The slips cut from the beds were used to plant plots to compare yields at the Burden Center on 15th, 13th, and 20th May of 2007, 2008, and 2009, respectively. The plots consisted of five replications of single-row, 25-plant plots arranged in a randomized complete block design. Plots were prepared for planting by incorporating into the soil 400 lb/acre of 8N–10.5P–19.9K, bifenthrin (Brigade 2EC; Food Machinery and Chemical Corporation, Philadelphia, PA) at 0.05 lb/acre (to reduce soil insects), and imidacloprid (a systemic insecticide to reduce populations of virus vectors; Merit 0.5G, Bayer Environmental Science, Research Triangle Park, NC) at 0.4 lb/acre. The rows were then hipped, and a bed shaper was used to make ridged rows about 12 inches high and 48 inches apart, center to center. Transplants were inserted into the ground with the aid of notched sticks so that two nodes were below ground and were then immediately watered by hand. In accordance with the standard sweetpotato weevil (Cylas formicarius) control procedures, following a lay-by application of bifenthrin at 0.05 lb/acre, the plots were sprayed on a weekly basis alternating phosmet (Imidan 70WP, Gowan) at 0.93 lb/acre + 4.5 mL/gal Latron buffer (Rohm and Haas, Philadelphia, PA), methyl parathion (PennCap M; United Phosphorus, King of Prussia, PA) at 0.5 lb/acre, and endosulfan (Thiodan 3EC; Food Machinery and Chemical Corporation) at 0.75 lb/acre. Plots were harvested on 22 Aug. 2007 [99 d after transplanting (DAT)], 28 Aug. 2008 (107 DAT), and 4 Sept. 2009 (107 DAT) with the aid of a single-row chain digger that lifted the roots and dropped them back onto the soil surface. The roots were sorted in the field into USDA standard grades based on the size: U.S. No. 1 = roots 2–3½ inches in diameter and 3–9 inches in length; canner = roots 1–2 inches in diameter and 2–7 inches in length; jumbo = roots that exceed the diameter, length, and weight requirements of the U.S. No. 1 and canner grades; and total marketable = sum of U.S. No. 1, canner, and jumbo grades (USDA, 2005).

Virus indexing.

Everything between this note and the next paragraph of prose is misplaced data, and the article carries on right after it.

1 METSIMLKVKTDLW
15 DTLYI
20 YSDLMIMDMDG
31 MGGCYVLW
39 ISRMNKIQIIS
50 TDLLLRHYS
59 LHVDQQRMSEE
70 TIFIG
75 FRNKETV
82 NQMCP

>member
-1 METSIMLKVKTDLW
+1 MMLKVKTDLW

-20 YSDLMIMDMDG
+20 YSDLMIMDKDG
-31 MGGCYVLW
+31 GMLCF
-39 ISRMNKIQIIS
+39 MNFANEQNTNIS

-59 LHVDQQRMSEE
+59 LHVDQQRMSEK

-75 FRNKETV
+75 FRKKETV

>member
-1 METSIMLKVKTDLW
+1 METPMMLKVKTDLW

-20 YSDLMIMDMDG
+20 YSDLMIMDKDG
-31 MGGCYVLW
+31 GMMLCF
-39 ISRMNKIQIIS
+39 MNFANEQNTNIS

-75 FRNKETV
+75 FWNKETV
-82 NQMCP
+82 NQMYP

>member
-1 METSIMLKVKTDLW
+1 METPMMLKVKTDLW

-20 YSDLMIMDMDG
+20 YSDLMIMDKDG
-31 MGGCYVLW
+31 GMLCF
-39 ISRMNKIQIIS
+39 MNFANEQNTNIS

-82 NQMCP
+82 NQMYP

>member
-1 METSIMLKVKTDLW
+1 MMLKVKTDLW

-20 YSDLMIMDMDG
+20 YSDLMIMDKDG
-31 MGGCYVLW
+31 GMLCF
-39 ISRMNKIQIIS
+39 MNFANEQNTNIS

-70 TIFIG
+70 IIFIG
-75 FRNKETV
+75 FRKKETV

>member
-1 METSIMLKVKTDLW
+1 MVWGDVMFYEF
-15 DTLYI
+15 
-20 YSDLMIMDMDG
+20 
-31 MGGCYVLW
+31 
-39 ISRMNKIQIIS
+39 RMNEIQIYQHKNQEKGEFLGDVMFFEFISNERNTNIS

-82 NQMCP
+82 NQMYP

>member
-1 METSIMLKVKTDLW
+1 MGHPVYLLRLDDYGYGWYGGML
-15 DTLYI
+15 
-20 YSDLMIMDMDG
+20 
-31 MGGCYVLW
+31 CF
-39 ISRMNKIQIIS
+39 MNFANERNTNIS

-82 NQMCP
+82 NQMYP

In 2007 and 2009, extra vine cuttings were collected from the beds at the time of transplanting the yield plots and indexed to determine the incidence of virus infection. Twelve and six cuttings per seed lot were indexed in 2007 and 2009, respectively. A two-node segment of vine from the basal portion of the cutting was wedge grafted as a scion onto a seedling of the brazilian morning glory (Ipomoea setosa). The grafted plants were grown in a greenhouse for 2 weeks when the proportion of plants with symptoms indicative of virus infection (vein clearing, chlorotic spotting, and chlorotic vein banding) was recorded as an indicator of infection with one or more viruses. Leaf tissues were collected from symptomatic plants and assayed by nitrocellulose membrane–enzyme-linked immunosorbent assay (NCM-ELISA) using antisera produced to the russet crack strain of sweet potato feathery mottle virus (SPFMV), provided by J.W. Moyer (North Carolina State University, Raleigh), or antisera to isolates from Louisiana of sweet potato virus G (SPVG) and sweet potato virus 2 (SPV2, synonym = ipomoea vein mosaic virus). A small piece (≈1 cm2) was collected from a lower, middle, and upper leaf of each brazilian morning glory plant, combined, placed in a “Universal” extraction bag (article no. 430100; BIOREBA, Reinach, Switzerland), and homogenized using a HOMEX 6 homogenizer (BIOREBA) in 8 mL of tris-buffered saline [TBS (0.02 m Tris base, 0.50 m NaCl); pH 7.5] containing 0.2% of sodium sulfite (Na2SO3). Two milliliters of the extracted tissue was transferred to a 2-mL microfuge tube and allowed to stand for 30–45 min at room temperature. The clarified sap extract (50 μL) was blotted onto a TBS-saturated nitrocellulose membrane and air-dried for 20–30 min. All the incubations and washings were done at room temperature in a shaker with gentle agitation (50 rpm for incubations and 100 rpm for washings). The membranes were blocked with TBS containing 2% powdered milk and 2% Triton X-100 (Sigma-Aldrich, St Louis, MO) and incubated for 1 h. The blocking solution was discarded, and the membranes rinsed with T-TBS [TBS containing 0.05% Tween 20 (Sigma-Aldrich)]. The first antibody (polyclonal antibody specific to SPFMV, SPVG, and SPV2) was cross-absorbed in healthy brazilian morning glory extract [1 g of tissue homogenized in 25 mL of TBS containing 2 g·L−1 sodium sulfite, 20 g·L−1 Carnation skim milk (Nestlé USA, Solon, OH), and 0.2 g·L−1 sodium azide; pH 7.5] for 45 min at 37 °C and was then added to the membranes and incubated overnight. The membranes were washed in T-TBS four times for 3 min each. The second antibody (goat antirabbit), conjugated with alkaline phosphatase and diluted in TBS containing 2% powdered milk, was added to the membranes and incubated for 1 h. The membranes were washed as before, and the presence of bound antibody was visualized by the addition of substrate solution [10 mg of nitrobenzene tetrazolium in 100 μL of dimethyl formamide, followed by 5 mg of 5-bromo-3-chloro indolyl phosphate in 100 μL of dimethyl formamide added to 30 mL of substrate buffer (0.1 m Tris HCl, 0.1 m NaCl, 5 mm MgCl2; pH 9.5)]. The color reaction was stopped after 30 min by washing with deionized water. Positive reactions were determined by visual assessment, and a purple color reaction was recorded as positive. Percent total infection was the percent of plants that formed a compatible graft in brazilian morning glory that developed symptoms and percent infection with each individual virus was based on NCM-ELISA results.